Last year, when the pandemic delayed the launch of Mountain Mac for seven months, cash was especially tight. McManus had bought apples from the fall harvest and was counting on income starting in November 2020 to pay the orchards. "I ended up not having enough money to buy heating oil for our house," McManus admitted.

When challenges arise, McManus credits his 16 years in the Vermont Air National Guard — he joined in college — with helping him keep things in perspective.

Happy Valley Orchard in Middlebury, where apples are pressed for Mountain Mac cider - CALEB KENNA
  • Caleb Kenna
  • Happy Valley Orchard in Middlebury, where apples are pressed for Mountain Mac cider

In 2013, McManus was deployed to Afghanistan for a six-month tour as a civil engineer. "You see up close and personal how hard things can really be and how lucky we are here..." he said. "There are all kinds of things that we take for granted: a toothbrush, running water, fresh fruit." He donates a portion of Mountain Mac revenue to a project that supports pet ownership for veterans.

McManus has learned a lot about cidermaking since his early, sticky kitchen days. One of the first things he realized was that delicious, freshly pressed cider is not necessarily what makes good hard cider. Case in point: the first batch of sweet cider from the old farmhouse trees. "Man, it tasted awful, so tart and sour," he recalled, "like that wild apple you bite into and just want to spit right out."

But after fermenting for a winter, the resulting hard cider was delicious when McManus opened it during a February snowstorm. "My friends said, 'You have any more?'" he recalled.

"There were a lot of failures after that," he added with a chuckle. "But, luckily, that first batch was amazing."

It's not easy to develop a method that produces a commercial cider with wild yeasts, as McManus does. "I do a lot of tasting to make it as consistent as possible," he said. "But I absolutely advertise that no batch is ever the same."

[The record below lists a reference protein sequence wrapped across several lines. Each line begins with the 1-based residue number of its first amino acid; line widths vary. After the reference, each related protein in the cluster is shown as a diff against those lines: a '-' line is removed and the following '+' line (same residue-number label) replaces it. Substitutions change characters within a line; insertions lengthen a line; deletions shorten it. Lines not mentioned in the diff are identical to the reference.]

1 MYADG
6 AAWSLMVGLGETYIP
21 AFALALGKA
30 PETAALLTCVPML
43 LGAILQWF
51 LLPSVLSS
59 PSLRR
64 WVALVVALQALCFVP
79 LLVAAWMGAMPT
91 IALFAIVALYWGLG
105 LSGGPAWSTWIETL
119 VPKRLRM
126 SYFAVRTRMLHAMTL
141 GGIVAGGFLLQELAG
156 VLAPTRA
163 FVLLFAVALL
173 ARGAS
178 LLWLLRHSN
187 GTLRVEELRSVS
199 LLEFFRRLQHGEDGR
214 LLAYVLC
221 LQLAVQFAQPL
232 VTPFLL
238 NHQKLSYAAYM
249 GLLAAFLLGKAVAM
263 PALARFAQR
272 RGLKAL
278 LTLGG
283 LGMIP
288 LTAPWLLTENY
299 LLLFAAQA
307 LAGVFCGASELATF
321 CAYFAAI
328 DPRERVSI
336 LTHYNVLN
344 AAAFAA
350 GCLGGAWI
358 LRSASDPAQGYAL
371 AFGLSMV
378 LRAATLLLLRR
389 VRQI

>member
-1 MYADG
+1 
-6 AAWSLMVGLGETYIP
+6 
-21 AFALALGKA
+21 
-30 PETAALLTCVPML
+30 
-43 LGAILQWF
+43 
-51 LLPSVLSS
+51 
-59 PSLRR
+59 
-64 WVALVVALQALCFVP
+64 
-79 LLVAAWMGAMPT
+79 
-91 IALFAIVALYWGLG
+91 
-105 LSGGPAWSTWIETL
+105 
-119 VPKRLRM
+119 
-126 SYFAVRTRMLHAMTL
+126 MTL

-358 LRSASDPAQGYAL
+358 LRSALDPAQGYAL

For Mountain Mac's flagship offering, the base cider is pressed from a combination of different apples. To that "mellow" cider, McManus said, he adds a dose of cider pressed from a proprietary mix of foraged apples, which he called more "intense." The blend achieves his goal of "somewhere between a dry cider and a semisweet with a lot of flavor complexity — dry but not super dry."

In addition to the wild yeasts on the apples, McManus uses a strain he has cultivated, like a hard cider version of a sourdough starter. "It took me several hundred batches to get one I liked," he said. Toward the end of a traditional long fermentation from October to May, he adds one laboratory yeast to stabilize the cider.

Groennfell's Ricky Klein has judged international wine, beer, cider and mead competitions. He said he was impressed from the start with McManus' approach and diligence.

"Conor is so focused on letting the wild yeast do its work and letting that distinguish his cider," Klein said. "A well-fermented cider brings the character of the apples out. A lot of people think that the apple is the most important thing. It's not the apple; it's what you do with it."

The original print version of this article was headlined "Hard Work"